At the age of 20, my political views already formed, I followed the general election in Israel, the country I called home back then, very closely. Less than a year earlier the second intifada had reached its peak, with suicide bombings becoming a part of everyday life, until operation Defensive Shield set the Palestinian terrorists back somewhat.Then-leader of the opposition, Amram Mitzna of Labour (yes, Israel also enjoys a prominent Labour Party), suggested unilaterally ending the country’s military and civilian presence in the Gaza strip, if peace negotiations don’t yield a mutually agreed upon solution to the conflict.
Mitzna’s opponent, Prime Minister Ariel Sharon, strongly criticised this plan, arguing it would be a reward for terrorism, and would embolden Palestinian terrorists in their attacks on Israel, essentially sending them the message that if they attack, Israel would run.
This became the main issue in that year’s election campaign, and the Israeli people agreed with Sharon. They re-elected him by an overwhelming majority, giving his Likud Party twice as many seats as Labour (38 to 19 in Israel’s 120-member Parliament, the Knesset).
A few months into his second term, however, Sharon changed his mind. Not only was unilateral “disengagement” no longer a reward for terrorism, it was now such a good idea that it became Government policy. Sharon initially promised to hold a national referendum on the issue, and later changed his mind, deciding on a referendum of Likud Party members instead.
As a member of the party myself, I was very hopeful on the day of the vote. I truly believed that, were party members to reject the disengagement plan, it couldn’t possibly happen. After we won, with 65% of the vote, I felt great relief in the knowledge that “peace” would have to be achieved by some method other than the ethnic cleansing of Jews in Gaza.
Of course, after initially accepting the result, Sharon eventually carried out his plan, and today no Jews live in Gaza. The result of that decision can be seen in the Middle East today, but that is irrelevant to the point of this story.
Having lived through that, I find laughable the notion that the question of the UK’s membership in the EU has been “settled”. Winning a legally non-binding referendum by what both sides agree is a small margin, with the vast majority of MPs on the losing side, certainly creates a problem for Remain supporters. They need to find a way out of this ‘mess’. And they have.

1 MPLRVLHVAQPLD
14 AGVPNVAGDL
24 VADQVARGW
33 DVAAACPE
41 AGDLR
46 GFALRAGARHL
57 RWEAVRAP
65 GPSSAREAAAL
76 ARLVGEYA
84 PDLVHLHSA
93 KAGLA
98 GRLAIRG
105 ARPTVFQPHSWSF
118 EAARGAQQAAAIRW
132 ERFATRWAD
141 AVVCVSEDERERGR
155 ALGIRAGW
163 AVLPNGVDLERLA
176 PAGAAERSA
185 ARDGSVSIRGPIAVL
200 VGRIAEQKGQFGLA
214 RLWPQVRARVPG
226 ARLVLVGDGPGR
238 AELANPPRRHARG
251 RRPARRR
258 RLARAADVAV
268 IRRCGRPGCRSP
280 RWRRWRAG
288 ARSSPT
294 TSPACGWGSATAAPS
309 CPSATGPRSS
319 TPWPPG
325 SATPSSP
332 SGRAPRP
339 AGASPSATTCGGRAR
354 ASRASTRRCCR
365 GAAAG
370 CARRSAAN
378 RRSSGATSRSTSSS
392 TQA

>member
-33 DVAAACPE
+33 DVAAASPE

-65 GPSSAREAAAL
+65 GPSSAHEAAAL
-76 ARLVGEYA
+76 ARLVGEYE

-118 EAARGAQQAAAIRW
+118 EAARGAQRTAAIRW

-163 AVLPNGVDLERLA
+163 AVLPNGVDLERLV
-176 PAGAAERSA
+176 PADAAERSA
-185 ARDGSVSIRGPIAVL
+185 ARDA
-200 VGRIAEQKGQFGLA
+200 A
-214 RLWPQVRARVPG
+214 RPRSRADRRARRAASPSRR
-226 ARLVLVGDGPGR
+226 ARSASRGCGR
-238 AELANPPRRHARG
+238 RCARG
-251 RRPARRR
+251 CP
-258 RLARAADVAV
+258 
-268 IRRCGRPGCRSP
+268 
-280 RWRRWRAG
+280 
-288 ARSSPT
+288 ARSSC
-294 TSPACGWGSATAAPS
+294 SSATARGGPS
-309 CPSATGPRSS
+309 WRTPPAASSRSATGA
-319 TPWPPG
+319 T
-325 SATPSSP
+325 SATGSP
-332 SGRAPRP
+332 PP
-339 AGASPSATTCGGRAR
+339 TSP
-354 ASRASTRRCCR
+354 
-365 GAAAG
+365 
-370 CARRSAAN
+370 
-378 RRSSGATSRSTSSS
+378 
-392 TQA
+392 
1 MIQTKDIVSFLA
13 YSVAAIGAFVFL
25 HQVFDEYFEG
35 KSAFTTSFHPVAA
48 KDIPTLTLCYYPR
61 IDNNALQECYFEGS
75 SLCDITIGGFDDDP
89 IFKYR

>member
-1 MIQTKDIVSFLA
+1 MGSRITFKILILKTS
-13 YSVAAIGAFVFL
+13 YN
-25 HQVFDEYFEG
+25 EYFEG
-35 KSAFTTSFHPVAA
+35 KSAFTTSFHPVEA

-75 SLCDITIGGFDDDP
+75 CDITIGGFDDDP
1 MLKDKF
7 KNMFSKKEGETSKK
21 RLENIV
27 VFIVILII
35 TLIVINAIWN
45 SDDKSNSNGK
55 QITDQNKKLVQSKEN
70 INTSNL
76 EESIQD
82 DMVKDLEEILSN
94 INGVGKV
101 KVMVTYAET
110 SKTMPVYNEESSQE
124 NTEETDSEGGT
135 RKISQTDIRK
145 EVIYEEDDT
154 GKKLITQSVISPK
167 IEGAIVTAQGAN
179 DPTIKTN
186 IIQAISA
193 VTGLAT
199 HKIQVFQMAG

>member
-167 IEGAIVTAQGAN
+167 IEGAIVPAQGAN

While a Prime Minister from the Brexit camp would face an extremely difficult uphill battle, with pressures from the Remain side, the Leave side, EU bureaucrats and leaders of other European nations, for someone like Theresa May, these pressures could serve as a great opportunity to set the stage for keeping Britain a member of the European Union.
How she does it will largely depend on the aforementioned pressures; she could intentionally negotiate a bad deal, then call a second referendum in which Project Fear (which, worryingly and tellingly, has yet to end) will have a chance of swaying enough voters to tip the scales in favour of remain. She could also call a general election before the withdrawal is complete, and spin the result (whatever it is, other than perhaps a UKIP overall majority) as proof that the “public mood” has shifted.
Regarding any change that requires action by politicians as ‘done and dusted’ before it’s complete is naïve. Politicians spend a lifetime honing the craft of deceiving voters. There’s nothing most of them won’t pretend to care about, no apparent success they won’t take credit for, and no failure they won’t deny. If the remain side continues to protest the result as loudly as it has been so far, politicians will be convinced that ignoring the result, which they want to do anyway, could also benefit them in future elections. And once they view the situation that way, there’s nothing stopping them from keeping things as they are.
In Israel, we voted overwhelmingly against our disengagement, and the politicians made sure we got it anyway. For anyone who voted “leave”, if you want to make sure that this disengagement from the EU actually happens, please realise that the fight is nowhere near over.